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Old 01-23-2016, 11:04 AM   #1
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Rudder Modifications

I am new to owning a trawler and to this forum, I have a 32 transpac eagle, my boat does not turn very sharp mainly around the docks, the previous installed a stern thruster that works great when the wind isn't blowing. I recently pulled the boat to have some work done, and I am contemplating adding material to the rudder, to make it longer and increase the angle, this seems like an inexpensive approach and should not add much drag. Have any of you tried this? from what I have read trawlers have an unbalanced rudder with 20% ahead of the pivot point and 80% behind it, in my mind if I can maintain something close to this I should be fine. Can you offer any advice.
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Old 01-23-2016, 11:14 AM   #2
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Greetings,
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Old 01-23-2016, 11:20 AM   #3
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Learn to goose the throttle.
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Old 01-23-2016, 11:29 AM   #4
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Quote:
Originally Posted by Therapy View Post
I am new to owning a trawler and to this forum, I have a 32 transpac eagle, my boat does not turn very sharp mainly around the docks, the previous installed a stern thruster that works great when the wind isn't blowing. I recently pulled the boat to have some work done, and I am contemplating adding material to the rudder, to make it longer and increase the angle, this seems like an inexpensive approach and should not add much drag. Have any of you tried this? from what I have read trawlers have an unbalanced rudder with 20% ahead of the pivot point and 80% behind it, in my mind if I can maintain something close to this I should be fine. Can you offer any advice.
It's not an unbalanced rudder if it has 80/20 split over the rudder post.

An unbalanced rudder would have 100% behind the rudder post.
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Old 01-23-2016, 11:31 AM   #5
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What Bill said.
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Old 01-23-2016, 11:37 AM   #6
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There have been a few in here that have modified their rudders with satisfied results...might try a google search for the threads.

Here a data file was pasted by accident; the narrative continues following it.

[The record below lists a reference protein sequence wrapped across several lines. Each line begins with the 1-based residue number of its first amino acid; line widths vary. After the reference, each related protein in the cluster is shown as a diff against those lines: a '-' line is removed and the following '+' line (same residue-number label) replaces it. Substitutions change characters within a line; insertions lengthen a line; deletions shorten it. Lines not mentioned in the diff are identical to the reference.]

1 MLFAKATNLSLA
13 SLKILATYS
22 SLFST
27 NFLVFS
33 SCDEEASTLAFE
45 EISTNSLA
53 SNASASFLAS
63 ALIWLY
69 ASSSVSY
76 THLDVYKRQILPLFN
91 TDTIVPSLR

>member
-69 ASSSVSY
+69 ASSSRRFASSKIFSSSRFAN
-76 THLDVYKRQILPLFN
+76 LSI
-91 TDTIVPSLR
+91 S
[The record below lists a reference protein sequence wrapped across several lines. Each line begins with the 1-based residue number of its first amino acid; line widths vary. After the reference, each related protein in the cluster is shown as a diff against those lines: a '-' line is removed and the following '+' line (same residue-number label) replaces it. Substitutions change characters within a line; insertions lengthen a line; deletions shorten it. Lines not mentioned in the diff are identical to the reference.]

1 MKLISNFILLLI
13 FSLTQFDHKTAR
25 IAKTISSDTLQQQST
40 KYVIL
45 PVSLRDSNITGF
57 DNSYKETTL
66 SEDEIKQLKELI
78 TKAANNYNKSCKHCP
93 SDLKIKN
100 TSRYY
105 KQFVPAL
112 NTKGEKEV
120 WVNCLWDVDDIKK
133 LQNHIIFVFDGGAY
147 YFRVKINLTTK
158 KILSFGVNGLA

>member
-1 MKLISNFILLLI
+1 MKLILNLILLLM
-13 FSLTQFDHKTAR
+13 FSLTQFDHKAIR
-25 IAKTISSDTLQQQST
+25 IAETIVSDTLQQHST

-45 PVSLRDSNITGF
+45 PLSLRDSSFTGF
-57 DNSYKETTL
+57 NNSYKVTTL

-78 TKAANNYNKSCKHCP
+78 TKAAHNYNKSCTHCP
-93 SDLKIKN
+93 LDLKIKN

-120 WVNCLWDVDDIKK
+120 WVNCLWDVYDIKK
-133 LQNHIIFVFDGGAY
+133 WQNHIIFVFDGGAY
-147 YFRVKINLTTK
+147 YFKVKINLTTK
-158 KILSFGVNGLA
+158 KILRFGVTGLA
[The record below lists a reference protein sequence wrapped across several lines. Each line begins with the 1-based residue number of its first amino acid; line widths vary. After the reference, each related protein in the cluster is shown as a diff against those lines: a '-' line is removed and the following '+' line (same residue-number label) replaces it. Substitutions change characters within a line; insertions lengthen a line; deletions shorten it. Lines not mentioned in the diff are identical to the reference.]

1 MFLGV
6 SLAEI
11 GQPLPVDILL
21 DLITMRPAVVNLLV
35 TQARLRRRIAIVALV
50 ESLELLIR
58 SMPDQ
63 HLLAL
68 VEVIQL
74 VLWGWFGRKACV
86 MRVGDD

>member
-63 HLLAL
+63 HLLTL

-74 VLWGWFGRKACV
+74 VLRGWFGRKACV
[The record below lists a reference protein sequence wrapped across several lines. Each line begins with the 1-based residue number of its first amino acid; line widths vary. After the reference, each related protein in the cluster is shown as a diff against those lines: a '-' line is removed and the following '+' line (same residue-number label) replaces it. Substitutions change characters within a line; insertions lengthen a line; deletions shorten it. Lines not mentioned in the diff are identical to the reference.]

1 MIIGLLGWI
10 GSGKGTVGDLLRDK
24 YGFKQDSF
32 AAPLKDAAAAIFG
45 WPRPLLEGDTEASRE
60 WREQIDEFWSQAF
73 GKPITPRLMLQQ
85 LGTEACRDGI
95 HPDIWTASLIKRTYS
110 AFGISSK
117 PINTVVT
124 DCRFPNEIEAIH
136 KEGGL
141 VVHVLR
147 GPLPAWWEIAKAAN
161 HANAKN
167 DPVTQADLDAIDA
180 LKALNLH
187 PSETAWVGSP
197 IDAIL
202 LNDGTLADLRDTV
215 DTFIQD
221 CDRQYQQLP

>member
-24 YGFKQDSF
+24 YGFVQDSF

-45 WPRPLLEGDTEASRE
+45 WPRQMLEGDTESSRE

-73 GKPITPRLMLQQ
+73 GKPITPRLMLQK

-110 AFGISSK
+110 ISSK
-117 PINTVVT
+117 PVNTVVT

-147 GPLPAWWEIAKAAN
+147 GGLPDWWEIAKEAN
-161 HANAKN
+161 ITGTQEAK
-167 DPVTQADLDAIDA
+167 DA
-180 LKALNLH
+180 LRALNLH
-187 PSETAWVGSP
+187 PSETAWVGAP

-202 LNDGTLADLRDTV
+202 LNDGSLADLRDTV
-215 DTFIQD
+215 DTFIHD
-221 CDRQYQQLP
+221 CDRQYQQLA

Many different methods for adding metal to the rudder.. just depends on what you are comfy with.


Adding angle might help...that does have it's dangers if you don't understand the forces involved.
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Old 01-23-2016, 11:45 AM   #7
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Same boat here. I have owned single screw boats since the 80s and find this boat needs a little more prop wash than others I have owned. For the first time single screw operator there is a bit of a learning curve. No plans to alter the rudder here. If you add to the rudder please let know how you like it. Cheers
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Old 01-23-2016, 11:49 AM   #8
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Therapy,
How many degrees of rudder deflection do you have?

I modified my Willard to have 45 degrees each way. If you can call this modifing. There are two mounting holes in the rudder horn and I hooked the steering hyd cyl rod to the inbd hole ... the one closest to the rudder shaft.

I have no need for better rudder response now (and for the last 10years) but I know there's more to be had w articulated rudder trailing edge devices but it would need to be almost free for me to opt for more.

The Eagle and Willard are similar so that should give you what you want if your rudder is big enough. And I'm sure your boat isn't fast enough for the 45 degree rudder to be too much deflection. That would indeed be a concern w a faster boat but good to go as they say w a 6-7 knot boat.
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Old 01-23-2016, 11:50 AM   #9
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Goosing the throttle is putting it mildly. You need to use the throttle like your mad at it.

Turn the wheel full left/right, hammer the throttle in fwd gear, quickly bring it back to idle ( that's goose 1). Shift to reverse, and hammer the throttle again to stop any fwd motion. Back to idle and neutral (goose 2).

Gooses come pairs and you have to be deliberate in both directions. Practice in open water with a bouy. Especially with wind.
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Old 01-23-2016, 11:59 AM   #10
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I believe poster READY2GO added material to the rudder on his Marine Trader and is pleased with the results. He has a blog on it.

The trouble with some single engine boats (notably Taiwanese Tubs) is the rudder is designed for twins but the same design was used on singles.
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Old 01-23-2016, 12:35 PM   #11
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I made three changes to Panope's rudder. 1 - Gap between keel and rudder closed. 2 - Gap between hull and top of rudder closed. 3 - The triangular shape added ahead of the rudder post provided an increase in size to the rudder and provided a bit of "balance".